In practice, though, it may not affect trading partners much
AMERICAN TAXPAYERS’ dollars should be spent on American goods made by American workers and with American-made parts. So says President Joe Biden, newly installed in the White House. On January 25th he signed an executive order meant to pull more of the $600bn of annual federal procurement spending into American hands. The order was protectionist in spirit: more home-made components means fewer foreign ones. But America’s international commitments also mean that Mr Biden’s measures may not have much effect.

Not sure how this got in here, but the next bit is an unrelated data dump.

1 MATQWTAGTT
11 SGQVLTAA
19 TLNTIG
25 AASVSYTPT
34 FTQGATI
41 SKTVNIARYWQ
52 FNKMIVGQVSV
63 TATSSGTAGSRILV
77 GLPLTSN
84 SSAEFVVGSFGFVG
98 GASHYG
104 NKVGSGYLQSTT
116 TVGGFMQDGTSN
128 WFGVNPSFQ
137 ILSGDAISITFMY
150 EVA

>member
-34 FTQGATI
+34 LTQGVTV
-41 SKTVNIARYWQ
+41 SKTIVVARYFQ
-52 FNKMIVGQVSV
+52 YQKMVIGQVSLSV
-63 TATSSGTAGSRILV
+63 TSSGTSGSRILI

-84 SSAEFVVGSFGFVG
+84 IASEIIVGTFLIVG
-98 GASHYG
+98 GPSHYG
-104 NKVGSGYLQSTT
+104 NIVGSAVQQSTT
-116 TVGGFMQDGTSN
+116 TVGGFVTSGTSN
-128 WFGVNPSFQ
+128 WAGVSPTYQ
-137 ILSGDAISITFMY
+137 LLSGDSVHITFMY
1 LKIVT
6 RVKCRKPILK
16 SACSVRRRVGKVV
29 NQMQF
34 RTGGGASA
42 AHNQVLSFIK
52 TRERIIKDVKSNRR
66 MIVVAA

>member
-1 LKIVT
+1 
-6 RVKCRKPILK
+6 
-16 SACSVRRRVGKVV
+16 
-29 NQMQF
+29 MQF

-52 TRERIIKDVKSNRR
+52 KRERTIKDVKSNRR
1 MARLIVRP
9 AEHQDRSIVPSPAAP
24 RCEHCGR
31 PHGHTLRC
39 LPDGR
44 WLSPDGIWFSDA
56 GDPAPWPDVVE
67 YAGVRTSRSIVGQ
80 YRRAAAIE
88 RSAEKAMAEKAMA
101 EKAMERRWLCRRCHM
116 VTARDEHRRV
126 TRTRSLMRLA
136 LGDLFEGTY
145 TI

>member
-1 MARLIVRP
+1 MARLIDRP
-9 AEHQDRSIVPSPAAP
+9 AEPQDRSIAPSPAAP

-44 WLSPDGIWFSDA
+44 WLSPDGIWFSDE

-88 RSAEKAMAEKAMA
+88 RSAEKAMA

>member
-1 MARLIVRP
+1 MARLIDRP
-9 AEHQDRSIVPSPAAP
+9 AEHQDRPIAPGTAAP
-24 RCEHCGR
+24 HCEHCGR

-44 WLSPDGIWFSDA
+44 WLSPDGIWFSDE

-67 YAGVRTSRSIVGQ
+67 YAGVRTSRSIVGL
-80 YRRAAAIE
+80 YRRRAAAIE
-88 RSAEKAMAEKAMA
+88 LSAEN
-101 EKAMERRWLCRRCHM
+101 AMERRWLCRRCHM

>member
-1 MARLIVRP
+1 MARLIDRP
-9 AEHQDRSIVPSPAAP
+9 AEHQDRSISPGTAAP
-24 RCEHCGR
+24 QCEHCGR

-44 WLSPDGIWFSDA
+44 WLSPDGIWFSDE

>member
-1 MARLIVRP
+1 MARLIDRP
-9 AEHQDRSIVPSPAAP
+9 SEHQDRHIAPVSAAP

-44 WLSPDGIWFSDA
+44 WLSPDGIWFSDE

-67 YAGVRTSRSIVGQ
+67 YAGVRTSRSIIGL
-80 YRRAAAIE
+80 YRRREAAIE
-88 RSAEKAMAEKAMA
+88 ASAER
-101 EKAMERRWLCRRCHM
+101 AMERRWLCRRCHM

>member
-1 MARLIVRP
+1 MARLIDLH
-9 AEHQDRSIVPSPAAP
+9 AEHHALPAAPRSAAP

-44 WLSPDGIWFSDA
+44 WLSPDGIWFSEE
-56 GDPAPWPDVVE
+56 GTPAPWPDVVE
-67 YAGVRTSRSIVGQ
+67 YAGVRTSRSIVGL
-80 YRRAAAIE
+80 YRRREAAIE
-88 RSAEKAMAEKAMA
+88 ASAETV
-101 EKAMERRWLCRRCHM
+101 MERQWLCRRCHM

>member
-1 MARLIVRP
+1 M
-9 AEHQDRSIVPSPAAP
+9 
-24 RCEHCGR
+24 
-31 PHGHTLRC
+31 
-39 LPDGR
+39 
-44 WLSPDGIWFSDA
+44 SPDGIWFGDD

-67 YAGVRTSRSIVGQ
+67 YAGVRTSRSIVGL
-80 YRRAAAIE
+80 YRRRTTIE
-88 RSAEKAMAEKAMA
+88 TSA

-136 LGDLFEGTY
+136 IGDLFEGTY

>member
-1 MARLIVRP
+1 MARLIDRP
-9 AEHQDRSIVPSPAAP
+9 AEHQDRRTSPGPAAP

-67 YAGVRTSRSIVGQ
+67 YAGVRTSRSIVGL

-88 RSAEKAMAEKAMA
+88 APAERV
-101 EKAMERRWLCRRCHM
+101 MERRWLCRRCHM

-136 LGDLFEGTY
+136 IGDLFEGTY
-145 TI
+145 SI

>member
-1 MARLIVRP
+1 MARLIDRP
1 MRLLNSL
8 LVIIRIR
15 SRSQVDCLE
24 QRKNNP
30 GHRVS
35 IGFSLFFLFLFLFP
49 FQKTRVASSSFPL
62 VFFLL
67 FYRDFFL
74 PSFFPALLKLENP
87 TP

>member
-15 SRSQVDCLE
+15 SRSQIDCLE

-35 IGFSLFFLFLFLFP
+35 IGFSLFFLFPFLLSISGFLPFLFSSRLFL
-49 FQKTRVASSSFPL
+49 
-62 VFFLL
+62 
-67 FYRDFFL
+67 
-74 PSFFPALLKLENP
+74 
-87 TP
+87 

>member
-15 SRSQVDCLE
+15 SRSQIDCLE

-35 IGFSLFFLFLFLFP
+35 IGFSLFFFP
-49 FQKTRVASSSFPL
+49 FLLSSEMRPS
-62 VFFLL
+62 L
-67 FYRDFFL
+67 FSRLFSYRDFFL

America’s efforts to restrict access to procurement go back nearly a hundred years. In 1933 Herbert Hoover signed the Buy American Act (BAA), which attempts to generate American jobs by restricting how direct federal purchases are made. It says that agencies must prefer domestic bidders for American-based contracts worth more than $10,000, as long as at least 50% of their products are home-made, and (for big businesses) they are no more than 6% more expensive than the cheapest foreign alternative. More recently, President Donald Trump signed as many as ten executive orders in his attempt to push out foreign suppliers. As a result, from February 22nd, in order to qualify for preferred status, iron and steel products will have to be 95% home-made. Other products will have to be at least 55% home-made. Price preferences will go up to 20%.